Injuries & trauma to the jaw can cause TMJ
As much as we try and take care of ourselves, it is inevitable that at some point or other an accident happens and an injury occurs. The neck, face, back and shoulders are some of the most common places we hurt and also some of the most fragile and important parts of our body.
When any part of your body is injured, the effects can spread to other areas and cause pain and discomfort for years to come. For example, a back injury can cause knee pain because the nerves that provide feeling for the knee come from the lower back. In can also spread to your shoulders, neck and lead to difficulties due to TMJ injury trauma.
TMJ is a term for the symptoms that occur when the joints of your jaw are not working properly with the muscles in your mouth. When this happens, the muscles in your mouth begin to deteriorate and stop working. These conditions cause the temporomandibular joint to begin to deteriorate.
TMJ causes and problems
If you are beginning to have difficulties with the functioning of your mouth or jaw, for no obvious reason, it could be because you have injured another part of your body, which has caused trauma to your neck and face, or because of a chipped or lost tooth. Losing a tooth is a common reason for developing TMJ.
When you lose a part of your tooth, or the whole tooth, it changes the way pressure is distributed throughout your mouth and jaw, and this will affect your ability to use your mouth and the way you look. The loss of a tooth will also mean that you will begin to lose bone mass in that particular spot of your jaw.
This change in the structure of your jaw and mouth will eventually change the shape of your face. The empty spaces in your teeth and jaw bone means less support for your face, which in turn causes premature wrinkles. You will begin to see lines around your mouth and deep hollows on the sides of your nose. Your cheeks will begin to sink in making you seem years older than you really are.
An injury to the jaw can also cause a condition referred to as “bad bite”. This means your upper and lower jawbones are no longer aligned. This can lead to some unpleasant conditions such as grinding your teeth, clenching your jaw repeatedly and facial pain that can cause further damage and a lot of discomfort in your mouth.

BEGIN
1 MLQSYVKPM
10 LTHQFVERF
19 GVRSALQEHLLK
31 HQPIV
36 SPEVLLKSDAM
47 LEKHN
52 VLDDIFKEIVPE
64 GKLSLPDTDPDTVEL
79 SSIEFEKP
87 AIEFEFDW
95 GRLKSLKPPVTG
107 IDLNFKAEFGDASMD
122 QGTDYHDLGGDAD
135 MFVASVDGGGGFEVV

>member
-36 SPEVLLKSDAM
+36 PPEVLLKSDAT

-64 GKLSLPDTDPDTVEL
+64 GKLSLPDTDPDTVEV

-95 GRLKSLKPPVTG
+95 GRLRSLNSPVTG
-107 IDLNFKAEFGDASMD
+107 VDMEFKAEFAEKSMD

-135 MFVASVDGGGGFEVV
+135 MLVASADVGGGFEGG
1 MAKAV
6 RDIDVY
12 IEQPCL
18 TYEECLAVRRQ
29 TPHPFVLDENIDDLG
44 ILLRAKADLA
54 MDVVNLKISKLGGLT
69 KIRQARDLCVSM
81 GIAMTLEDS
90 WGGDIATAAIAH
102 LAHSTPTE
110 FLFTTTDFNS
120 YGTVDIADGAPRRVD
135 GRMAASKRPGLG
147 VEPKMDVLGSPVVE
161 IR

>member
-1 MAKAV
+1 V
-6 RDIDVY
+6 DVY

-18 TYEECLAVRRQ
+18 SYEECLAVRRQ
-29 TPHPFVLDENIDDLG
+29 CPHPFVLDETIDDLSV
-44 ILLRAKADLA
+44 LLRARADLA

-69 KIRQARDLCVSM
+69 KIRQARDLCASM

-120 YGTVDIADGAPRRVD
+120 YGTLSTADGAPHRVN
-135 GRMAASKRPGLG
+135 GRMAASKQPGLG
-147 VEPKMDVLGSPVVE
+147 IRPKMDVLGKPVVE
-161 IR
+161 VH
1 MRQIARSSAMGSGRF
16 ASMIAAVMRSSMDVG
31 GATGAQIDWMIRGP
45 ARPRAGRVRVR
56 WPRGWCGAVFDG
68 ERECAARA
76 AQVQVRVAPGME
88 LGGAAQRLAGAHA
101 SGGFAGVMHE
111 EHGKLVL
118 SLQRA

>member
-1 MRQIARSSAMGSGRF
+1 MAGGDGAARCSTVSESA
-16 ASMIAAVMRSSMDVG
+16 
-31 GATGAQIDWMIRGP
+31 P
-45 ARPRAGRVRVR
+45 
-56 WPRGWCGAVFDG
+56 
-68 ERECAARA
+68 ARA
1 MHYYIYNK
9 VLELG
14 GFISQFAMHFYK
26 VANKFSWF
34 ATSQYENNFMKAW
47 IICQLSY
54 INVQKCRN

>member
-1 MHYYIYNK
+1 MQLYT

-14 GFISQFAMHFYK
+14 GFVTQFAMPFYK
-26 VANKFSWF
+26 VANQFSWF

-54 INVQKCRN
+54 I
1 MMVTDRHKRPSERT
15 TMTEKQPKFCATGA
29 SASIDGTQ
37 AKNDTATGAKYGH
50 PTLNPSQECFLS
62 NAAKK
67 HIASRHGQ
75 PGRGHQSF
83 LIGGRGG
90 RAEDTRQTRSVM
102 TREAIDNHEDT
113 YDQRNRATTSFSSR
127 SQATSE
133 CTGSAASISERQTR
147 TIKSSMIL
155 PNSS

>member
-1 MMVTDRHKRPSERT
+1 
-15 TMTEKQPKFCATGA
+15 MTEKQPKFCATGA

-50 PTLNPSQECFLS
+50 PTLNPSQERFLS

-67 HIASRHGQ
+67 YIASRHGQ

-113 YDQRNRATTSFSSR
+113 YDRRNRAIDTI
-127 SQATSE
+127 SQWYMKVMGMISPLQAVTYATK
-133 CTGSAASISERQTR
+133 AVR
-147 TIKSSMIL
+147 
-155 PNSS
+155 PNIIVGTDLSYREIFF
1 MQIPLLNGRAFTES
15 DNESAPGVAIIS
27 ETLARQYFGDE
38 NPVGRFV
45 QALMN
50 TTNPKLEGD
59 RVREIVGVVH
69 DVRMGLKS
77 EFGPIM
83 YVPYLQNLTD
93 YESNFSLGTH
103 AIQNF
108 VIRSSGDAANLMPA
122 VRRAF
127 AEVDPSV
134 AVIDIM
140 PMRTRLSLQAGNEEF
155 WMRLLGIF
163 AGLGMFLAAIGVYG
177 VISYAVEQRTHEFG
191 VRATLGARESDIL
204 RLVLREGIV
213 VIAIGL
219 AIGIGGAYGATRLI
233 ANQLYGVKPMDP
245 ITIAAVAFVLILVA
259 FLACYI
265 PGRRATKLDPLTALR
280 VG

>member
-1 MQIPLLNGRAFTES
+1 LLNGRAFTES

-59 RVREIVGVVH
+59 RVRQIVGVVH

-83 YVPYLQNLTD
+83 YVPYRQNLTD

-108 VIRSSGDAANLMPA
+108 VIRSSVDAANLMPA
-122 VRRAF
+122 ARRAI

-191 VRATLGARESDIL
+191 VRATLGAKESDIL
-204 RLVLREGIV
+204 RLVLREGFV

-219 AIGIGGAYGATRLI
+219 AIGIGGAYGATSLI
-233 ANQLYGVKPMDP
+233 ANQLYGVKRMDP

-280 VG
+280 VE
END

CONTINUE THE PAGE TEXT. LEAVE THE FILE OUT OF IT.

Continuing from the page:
How to determine if what you are experiencing are TMJ symptoms?
Here is a look at symptoms that are associated with TMJ. You could be experiencing just one or all of them.
- Popping or clicking jaw
- Unable to open your mouth wide
- Locking jaw and a tight jaw
- Unable to clench your teeth together
- Pain when you chew and difficulty swallowing
- Grinding and clenching your teeth
- Chronic headaches that reoccur
- Ear problems such as congestion, ringing and earaches
- Painful cheek muscles, tongue and gums
- Pain behind your eyes
- A tender scalp
The importance of treating TMJ is not only cosmetic, it can have a mild to severe consequence on your health and quality of life. Things that you took for granted such as talking and being able to eat your favorite foods become more and more difficult.
If you have been through a traumatic event and are starting to feel discomfort in your neck, face or jaw and want to find out the reason and prevent further trauma, call Dr. Ben Polan, a dentist in Beverly, to get an accurate diagnosis of your condition. This way, you can begin the treatment you may need from an experienced TMJ dentist and feel confident you are on the road to recovery.